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Re: Space Shuttle 1-orbit return
« Reply #9 on: 06/14/2017 03:19 PM »
Was there a specific reason for 'one orbit'?  Why not a slightly more relaxed schedule?

No overflight of the USSR.

Offline Welsh Dragon

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Re: Space Shuttle 1-orbit return
« Reply #10 on: 06/14/2017 08:28 PM »
I think the question here is about the USAF polar orbit one-orbit profile, which partly drove the cross-range requirement, not the AOA.

It was AOA that drove the cross-range requirement.  The one orbit mission was not realistic.

http://forum.nasaspaceflight.com/index.php?topic=4998.msg79056#msg79056
http://forum.nasaspaceflight.com/index.php?topic=18127.100
Good to know, thanks for the correction, Jim.

Offline Arch Admiral

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Re: Space Shuttle 1-orbit return
« Reply #11 on: 06/15/2017 01:25 AM »
An interesting feature of BRM-3 is that it specifies an inclination of 104deg which is not sun-synchronous. I have seen a track chart for BRM-3 and in the second half of the single orbit the Shuttle would have passed over the Middle East and Western Europe, just below the horizon of the Soviet spacewatch radars in Azerbaijan and Stevastopol. Clearly this was the reason for choosing this particular orbit. The Soviets didn't have IR launch warning satellites in those days, so the launch might have remained secret from them (unless you believe the rumors about KGB moles living in Lompoc). Since the HEXAGON satellites were short-lived, they didn't need to be sun-synchronous.

BRM-3A might have been practical since all they had to do was open payload bay, eject the satellite, close the bay, and reorient for retrofire. BRM-3B was hopeless right from the start. Whoever drew it up must not have known anything about orbital rendezvous.

Members of Nixon's inner circle claim that some USAF officers convinced him that Shuttle could capture Soviet satellites and that this alleged capability had a major role in approval of the Shuttle program. This story resurfaces from time to time but it makes no sense:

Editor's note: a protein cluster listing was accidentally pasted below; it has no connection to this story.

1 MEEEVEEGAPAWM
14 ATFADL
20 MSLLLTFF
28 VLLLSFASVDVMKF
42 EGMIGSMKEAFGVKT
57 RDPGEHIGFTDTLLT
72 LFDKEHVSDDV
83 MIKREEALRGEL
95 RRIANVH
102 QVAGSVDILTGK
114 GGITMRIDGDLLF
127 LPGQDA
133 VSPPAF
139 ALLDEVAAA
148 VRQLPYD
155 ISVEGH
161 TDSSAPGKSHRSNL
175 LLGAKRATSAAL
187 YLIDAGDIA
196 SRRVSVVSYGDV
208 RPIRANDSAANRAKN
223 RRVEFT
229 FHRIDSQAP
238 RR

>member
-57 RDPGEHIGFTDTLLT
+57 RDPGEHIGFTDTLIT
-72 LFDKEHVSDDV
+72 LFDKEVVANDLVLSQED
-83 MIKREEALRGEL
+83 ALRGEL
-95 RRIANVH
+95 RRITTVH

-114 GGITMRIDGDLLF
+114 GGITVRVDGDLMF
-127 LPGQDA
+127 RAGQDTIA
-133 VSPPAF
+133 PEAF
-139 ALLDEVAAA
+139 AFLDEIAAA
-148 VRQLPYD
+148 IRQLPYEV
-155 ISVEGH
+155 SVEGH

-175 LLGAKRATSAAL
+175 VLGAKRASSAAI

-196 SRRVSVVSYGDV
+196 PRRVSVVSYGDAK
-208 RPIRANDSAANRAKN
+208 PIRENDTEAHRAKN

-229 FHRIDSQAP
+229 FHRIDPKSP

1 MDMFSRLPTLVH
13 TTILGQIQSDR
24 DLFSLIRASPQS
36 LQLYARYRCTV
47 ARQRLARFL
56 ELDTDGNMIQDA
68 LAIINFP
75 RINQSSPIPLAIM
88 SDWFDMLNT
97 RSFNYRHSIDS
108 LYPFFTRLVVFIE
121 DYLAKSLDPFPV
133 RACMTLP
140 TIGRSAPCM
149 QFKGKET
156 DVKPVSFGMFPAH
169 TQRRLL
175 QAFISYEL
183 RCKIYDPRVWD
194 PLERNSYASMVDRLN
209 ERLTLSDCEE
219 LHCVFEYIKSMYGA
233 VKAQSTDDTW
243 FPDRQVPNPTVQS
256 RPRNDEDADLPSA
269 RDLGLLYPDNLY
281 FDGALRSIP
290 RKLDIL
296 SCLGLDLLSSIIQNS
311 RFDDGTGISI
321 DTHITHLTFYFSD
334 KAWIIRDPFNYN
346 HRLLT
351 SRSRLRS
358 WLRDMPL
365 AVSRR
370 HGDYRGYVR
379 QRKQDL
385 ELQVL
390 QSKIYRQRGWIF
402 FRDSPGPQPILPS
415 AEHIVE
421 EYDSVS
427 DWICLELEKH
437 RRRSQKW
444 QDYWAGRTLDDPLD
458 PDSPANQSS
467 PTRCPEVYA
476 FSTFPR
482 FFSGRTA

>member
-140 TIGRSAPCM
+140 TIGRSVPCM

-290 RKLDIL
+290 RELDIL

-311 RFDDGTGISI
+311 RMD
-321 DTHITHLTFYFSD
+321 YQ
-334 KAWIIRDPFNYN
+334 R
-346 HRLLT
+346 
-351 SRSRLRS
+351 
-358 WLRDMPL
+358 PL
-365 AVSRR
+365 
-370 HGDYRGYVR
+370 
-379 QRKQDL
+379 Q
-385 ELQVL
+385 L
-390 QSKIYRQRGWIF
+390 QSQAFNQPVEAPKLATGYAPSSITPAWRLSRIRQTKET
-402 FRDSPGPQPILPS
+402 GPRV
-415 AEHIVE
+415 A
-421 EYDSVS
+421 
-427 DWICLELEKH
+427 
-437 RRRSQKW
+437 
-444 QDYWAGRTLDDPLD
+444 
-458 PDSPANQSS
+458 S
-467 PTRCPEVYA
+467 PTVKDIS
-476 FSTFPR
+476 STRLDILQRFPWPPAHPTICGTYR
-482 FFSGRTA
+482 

-- Soviet spacecraft were designed to take launch loads in the vertical direction only

-- we wouldn't know how to design the interface hardware

-- we did know that many Soviet military spacecraft had demolition charges on board.

But just because it makes no sense doesn't mean that it wasn't told to Nixon.


Offline Jim

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Re: Space Shuttle 1-orbit return
« Reply #12 on: 06/15/2017 01:38 AM »
Since the HEXAGON satellites were short-lived, they didn't need to be sun-synchronous.
 

Satellite life duration has no bearing on sun-synchronous.  The reason for  sun-synchronous is to have the same sun angles during over passes.


 BRM-3B was hopeless right from the start. Whoever drew it up must not have known anything about orbital rendezvous.

Ever hear of M=1, Gemini 11 and lunar module

Offline zubenelgenubi

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Re: Space Shuttle 1-orbit return
« Reply #13 on: 06/19/2017 07:06 PM »
An interesting feature of BRM-3 is that it specifies an inclination of 104deg which is not sun-synchronous. I have seen a track chart for BRM-3 and in the second half of the single orbit the Shuttle would have passed over the Middle East and Western Europe, just below the horizon of the Soviet spacewatch radars in Azerbaijan and Stevastopol. Clearly this was the reason for choosing this particular orbit. The Soviets didn't have IR launch warning satellites in those days, so the launch might have remained secret from them (unless you believe the rumors about KGB moles living in Lompoc). Since the HEXAGON satellites were short-lived, they didn't need to be sun-synchronous.

BRM-3A might have been practical since all they had to do was open payload bay, eject the satellite, close the bay, and reorient for retrofire. BRM-3B was hopeless right from the start. Whoever drew it up must not have known anything about orbital rendezvous.

Members of Nixon's inner circle claim that some USAF officers convinced him that Shuttle could capture Soviet satellites and that this alleged capability had a major role in approval of the Shuttle program. This story resurfaces from time to time but it makes no sense:

-- Soviet spacecraft were designed to take launch loads in the vertical direction only

-- we wouldn't know how to design the interface hardware

-- we did know that many Soviet military spacecraft had demolition charges on board.

But just because it makes no sense doesn't mean that it wasn't told to Nixon.

Possible answer to point 1:
Wouldn't a payload bay attachment system transfer loads so that a vertical integrated satellite could be mounted and returned in the payload bay?

Possible answer to point 2:
Remote sensing intelligence + espionage could provide answers to build a payload bay attachment system?